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Pregnant...With Cancer

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Two weeks after getting one of the happiest bits of news a woman can get, Sandi got the worst imaginable. She was pregnant with cancer.

The lymphoma diagnosis was a startling twist. Thankfully, Sandi (who blogs about her experiences at pregnantcancer.blogspot.com) is one of the lucky ones; the thriving mother of an 18-month-old daughter who survived chemo treatments.

But the stunning dichotomy she faced is something that more women are having to face these days, especially as families wait longer to conceive children.

It was a foreign phenomenon to me until a friend mentioned last week during casual instant messaging chit-chat that she had three female friends within the past several months who had been diagnosed with varying forms of cancer during their pregnancies. All of the tests that come with monitoring the baby had revealed tumors as well.

These are young women, consumed with joy about their growing babies and then informed that two lives were in danger.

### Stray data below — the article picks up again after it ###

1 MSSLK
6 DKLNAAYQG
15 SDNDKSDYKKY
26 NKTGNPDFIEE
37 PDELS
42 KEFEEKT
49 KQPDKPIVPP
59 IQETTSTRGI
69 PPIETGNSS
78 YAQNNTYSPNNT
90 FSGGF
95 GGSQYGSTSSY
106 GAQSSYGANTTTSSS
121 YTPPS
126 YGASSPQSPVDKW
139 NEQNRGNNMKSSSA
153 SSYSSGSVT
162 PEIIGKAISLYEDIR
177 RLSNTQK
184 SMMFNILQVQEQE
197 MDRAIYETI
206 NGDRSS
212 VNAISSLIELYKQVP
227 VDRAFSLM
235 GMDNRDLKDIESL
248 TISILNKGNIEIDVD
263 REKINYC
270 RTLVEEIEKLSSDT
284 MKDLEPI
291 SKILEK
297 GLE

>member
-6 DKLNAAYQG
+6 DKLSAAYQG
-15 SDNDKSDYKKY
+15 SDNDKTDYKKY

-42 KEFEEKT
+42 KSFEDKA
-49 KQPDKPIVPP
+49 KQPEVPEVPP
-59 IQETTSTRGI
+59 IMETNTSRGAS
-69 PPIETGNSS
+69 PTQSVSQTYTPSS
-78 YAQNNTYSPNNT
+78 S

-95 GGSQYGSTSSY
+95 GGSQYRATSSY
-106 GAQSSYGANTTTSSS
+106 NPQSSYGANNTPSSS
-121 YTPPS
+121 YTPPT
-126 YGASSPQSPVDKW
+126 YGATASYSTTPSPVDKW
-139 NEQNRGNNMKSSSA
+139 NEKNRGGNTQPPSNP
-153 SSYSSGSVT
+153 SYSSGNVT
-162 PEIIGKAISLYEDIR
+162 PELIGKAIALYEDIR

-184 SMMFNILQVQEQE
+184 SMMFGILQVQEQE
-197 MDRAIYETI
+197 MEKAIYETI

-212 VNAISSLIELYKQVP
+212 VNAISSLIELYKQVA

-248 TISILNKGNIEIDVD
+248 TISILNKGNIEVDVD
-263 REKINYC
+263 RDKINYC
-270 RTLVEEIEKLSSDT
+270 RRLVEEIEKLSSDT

According to the Pregnant with Cancer Network, the numbers are still small. One in close to 1,000 women pregnant have pregnant-associated cancers. Yet experts are seeing that the problem is slowly creeping up in frequency.

The network is a new and great way for women going through this ordeal to link-up and share stories of treatment. the site (pregnantwithcancer.org) has a section with first-person survivor stories to inspire hope that cancer can be treated during pregnancy.

Additionally, Dr. Elyse Cardonick, a fetal medicine physician based at Cooper University Hospital, which serves south New Jersey, is working on an ambitious project to understand trends and advances in treating mothers-to-be-with cancer. She’s collecting information from those affected to increase understanding.

“The medical literature currently cannot answer all the relevant questions for the woman facing this cancer or other types during pregnancy,” she writes on her web site (cancerandpregnancy.com). “Few oncologists or obstetricians treat more than two or three patients in this situation in an entire career.

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We value and respect our HERWriters' experiences, but everyone is different. Many of our writers are speaking from personal experience, and what's worked for them may not work for you. Their articles are not a substitute for medical advice, although we hope you can gain knowledge from their insight.